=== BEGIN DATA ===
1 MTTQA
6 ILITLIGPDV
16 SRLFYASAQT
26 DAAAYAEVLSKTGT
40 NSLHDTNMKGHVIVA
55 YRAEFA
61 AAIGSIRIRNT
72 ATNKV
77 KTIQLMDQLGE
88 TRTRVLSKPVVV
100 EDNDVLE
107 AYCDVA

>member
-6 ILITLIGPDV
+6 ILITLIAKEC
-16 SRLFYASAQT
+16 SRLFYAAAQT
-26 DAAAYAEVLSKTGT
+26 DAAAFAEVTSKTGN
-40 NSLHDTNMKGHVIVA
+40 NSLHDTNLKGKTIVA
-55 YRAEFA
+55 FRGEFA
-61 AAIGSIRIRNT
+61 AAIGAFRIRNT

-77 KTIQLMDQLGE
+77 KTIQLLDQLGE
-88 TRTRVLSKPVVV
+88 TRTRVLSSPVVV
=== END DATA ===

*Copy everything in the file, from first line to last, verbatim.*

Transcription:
1 MTTQA
6 ILITLIGPDV
16 SRLFYASAQT
26 DAAAYAEVLSKTGT
40 NSLHDTNMKGHVIVA
55 YRAEFA
61 AAIGSIRIRNT
72 ATNKV
77 KTIQLMDQLGE
88 TRTRVLSKPVVV
100 EDNDVLE
107 AYCDVA

>member
-6 ILITLIGPDV
+6 ILITLIAKEC
-16 SRLFYASAQT
+16 SRLFYAAAQT
-26 DAAAYAEVLSKTGT
+26 DAAAFAEVTSKTGN
-40 NSLHDTNMKGHVIVA
+40 NSLHDTNLKGKTIVA
-55 YRAEFA
+55 FRGEFA
-61 AAIGSIRIRNT
+61 AAIGAFRIRNT

-77 KTIQLMDQLGE
+77 KTIQLLDQLGE
-88 TRTRVLSKPVVV
+88 TRTRVLSSPVVV